Performance piece looks at black women's role in history

As she rolled, Kimberly Barrett's horned headpiece got caught in the black fabric that was draped over her body.

But Barrett, who was dancing as Death, didn't die a slow death on the stage.

"Just take it off," Wayland Anderson, the piece's choreographer, said over the pulse of a minimalist beat. "Make it work."

As Barrett wrestled the headpiece off, the narrator counted numbers, his voice speaking at the slow pace of impending doom. Death continued to make its way toward her counterpart, Nikita M. Burks, who was dancing the part of Amara, a vibrantly dressed woman who is perilously close to the end.

When the two meet, Amara dies an electrifying - and perfectly timed - death that is punctuated by a thunderous clap. (If you go to a performance, pay attention to Amara's eyes, where you'll find the electricity in death.)

The marriage of dance and words hits doubly hard in this performance.

The piece, titled "Black Sky," is part of the Dancewordz production "AFRICA," which will be performed tonight and Saturday at the CMFA ArtSpace.

Dancewordz, which fuses poetry and dance, is the work of Anderson and poet H.G. Robert. "AFRICA" is commentary on Black History Month, a reflective month that has been historically dominated by figures such Martin Luther King Jr., Malcolm X and Thurgood Marshall.

Besides Harriet Tubman, how many women share the name recognition of the aforementioned men?

"It's always about the men," Robert said. "We wanted to show, with this piece, women are not the weaker gender."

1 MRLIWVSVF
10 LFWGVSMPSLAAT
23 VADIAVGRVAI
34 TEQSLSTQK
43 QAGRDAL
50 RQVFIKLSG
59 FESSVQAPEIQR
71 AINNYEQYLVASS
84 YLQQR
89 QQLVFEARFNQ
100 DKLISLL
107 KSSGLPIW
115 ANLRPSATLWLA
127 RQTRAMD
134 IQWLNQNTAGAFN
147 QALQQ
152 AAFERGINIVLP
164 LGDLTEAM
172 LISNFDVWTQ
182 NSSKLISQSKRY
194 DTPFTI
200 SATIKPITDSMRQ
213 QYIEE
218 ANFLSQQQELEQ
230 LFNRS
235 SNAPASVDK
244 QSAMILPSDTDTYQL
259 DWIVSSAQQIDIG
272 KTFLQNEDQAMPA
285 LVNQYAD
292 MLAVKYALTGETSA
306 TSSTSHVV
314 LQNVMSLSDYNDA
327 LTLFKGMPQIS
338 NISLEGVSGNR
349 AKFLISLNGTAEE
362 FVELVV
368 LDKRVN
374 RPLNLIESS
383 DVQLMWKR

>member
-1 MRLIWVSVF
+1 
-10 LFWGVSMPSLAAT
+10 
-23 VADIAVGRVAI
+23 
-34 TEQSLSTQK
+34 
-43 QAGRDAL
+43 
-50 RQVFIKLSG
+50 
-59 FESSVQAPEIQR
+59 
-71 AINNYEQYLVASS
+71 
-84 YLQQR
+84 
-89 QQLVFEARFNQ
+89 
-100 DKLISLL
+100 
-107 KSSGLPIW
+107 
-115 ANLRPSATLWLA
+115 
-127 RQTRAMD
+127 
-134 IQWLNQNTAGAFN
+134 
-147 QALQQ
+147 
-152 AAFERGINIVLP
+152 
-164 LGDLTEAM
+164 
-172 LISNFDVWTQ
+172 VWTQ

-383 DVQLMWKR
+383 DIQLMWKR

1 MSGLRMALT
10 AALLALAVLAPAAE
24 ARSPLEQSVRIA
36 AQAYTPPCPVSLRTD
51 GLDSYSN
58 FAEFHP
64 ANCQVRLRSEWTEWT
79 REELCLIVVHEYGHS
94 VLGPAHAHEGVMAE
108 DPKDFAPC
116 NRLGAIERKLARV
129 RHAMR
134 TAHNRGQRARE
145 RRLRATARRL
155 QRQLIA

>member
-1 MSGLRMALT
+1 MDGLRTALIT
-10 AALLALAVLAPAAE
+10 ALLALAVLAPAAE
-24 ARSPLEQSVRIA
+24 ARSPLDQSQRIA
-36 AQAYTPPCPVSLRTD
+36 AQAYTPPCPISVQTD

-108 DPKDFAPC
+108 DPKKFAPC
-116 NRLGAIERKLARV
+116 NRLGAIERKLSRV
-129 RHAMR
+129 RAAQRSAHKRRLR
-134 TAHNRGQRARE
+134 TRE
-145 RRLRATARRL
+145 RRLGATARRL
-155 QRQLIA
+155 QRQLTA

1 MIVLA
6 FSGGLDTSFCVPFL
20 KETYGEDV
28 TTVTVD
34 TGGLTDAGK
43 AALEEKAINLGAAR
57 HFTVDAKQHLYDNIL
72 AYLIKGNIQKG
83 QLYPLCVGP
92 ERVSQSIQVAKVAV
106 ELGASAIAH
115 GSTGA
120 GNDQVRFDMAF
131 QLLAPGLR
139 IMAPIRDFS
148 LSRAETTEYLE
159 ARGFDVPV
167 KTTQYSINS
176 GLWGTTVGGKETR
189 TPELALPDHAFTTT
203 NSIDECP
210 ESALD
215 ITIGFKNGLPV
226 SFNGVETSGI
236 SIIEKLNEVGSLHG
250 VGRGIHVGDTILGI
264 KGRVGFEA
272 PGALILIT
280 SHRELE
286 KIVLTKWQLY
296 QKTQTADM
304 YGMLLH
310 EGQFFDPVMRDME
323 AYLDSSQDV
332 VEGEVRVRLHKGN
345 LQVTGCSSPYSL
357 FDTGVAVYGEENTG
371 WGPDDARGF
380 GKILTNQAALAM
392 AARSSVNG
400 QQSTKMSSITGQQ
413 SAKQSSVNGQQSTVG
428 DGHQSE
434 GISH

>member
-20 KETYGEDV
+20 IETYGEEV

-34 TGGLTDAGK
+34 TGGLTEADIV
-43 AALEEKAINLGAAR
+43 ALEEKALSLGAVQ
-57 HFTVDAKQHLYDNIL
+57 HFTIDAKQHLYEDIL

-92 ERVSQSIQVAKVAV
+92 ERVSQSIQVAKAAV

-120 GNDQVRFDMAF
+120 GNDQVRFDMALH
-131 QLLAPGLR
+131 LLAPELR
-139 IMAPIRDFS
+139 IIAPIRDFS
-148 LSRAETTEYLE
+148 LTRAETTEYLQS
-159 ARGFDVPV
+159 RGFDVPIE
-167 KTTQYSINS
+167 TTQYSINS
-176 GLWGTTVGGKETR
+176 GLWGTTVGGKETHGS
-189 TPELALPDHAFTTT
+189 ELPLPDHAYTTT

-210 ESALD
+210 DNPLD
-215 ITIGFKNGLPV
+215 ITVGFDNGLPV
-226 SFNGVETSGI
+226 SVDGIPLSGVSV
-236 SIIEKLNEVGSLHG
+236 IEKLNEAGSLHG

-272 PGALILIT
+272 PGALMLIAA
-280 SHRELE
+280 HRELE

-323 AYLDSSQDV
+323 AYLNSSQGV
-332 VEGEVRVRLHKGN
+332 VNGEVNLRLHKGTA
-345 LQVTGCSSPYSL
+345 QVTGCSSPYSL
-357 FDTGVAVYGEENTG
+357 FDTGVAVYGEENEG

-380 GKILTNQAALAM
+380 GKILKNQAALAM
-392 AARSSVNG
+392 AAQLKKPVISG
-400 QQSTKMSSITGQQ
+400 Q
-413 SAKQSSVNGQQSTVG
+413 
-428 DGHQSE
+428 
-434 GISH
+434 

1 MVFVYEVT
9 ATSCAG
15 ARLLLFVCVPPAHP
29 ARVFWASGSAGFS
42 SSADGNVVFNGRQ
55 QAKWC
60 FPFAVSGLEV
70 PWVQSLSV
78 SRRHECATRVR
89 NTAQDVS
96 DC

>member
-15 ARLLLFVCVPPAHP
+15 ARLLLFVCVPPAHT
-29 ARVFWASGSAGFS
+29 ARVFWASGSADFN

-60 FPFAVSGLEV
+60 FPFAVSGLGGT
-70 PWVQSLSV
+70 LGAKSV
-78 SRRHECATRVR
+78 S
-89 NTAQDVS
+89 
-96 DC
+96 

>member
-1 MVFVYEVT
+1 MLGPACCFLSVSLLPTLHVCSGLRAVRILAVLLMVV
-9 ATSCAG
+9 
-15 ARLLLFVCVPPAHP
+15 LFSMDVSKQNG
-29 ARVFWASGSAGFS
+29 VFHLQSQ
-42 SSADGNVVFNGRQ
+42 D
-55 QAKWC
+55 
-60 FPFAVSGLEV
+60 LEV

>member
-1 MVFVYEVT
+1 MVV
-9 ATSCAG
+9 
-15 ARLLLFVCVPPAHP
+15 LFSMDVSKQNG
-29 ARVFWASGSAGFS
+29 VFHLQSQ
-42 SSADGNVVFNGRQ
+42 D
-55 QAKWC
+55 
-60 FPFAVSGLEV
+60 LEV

Five women and two girls make up the cast. The women play multiple roles in the story that spans generations and continents. The costumes, an important character element in terms of color and styling, were created by Agnes Gyenes.

The women, who dance barefoot and in point shoes, aren't just dancers. Their roles require silent character acting, their movements precisely timed to the spoken words piped into the space.

Dancewordz is known for creating complex performance pieces, but what comes first: the choreography or the words?

"There's no formula," Robert said.

In other words, the performance isn't as simple as black and white.

"When it comes to artistic fusion, there's no clear-cut way," he continued.

Robert produces the music as well as the words. At the Valentine's Day rehearsal, he also assisted with props.

Anderson, a former corps member of the Columbia City Ballet, whose last roll with the company was as Darius Rucker in the "The Hootie & The Blowfish Ballet," spent most of his time on the stage directing.

"I have to see that strength," Anderson said.

He stomped on the floor, the sound resonating throughout the space. He wanted a big mark.

A mark to be precisely timed.

"Otherwise it doesn't work," he continued.

His words were heeded.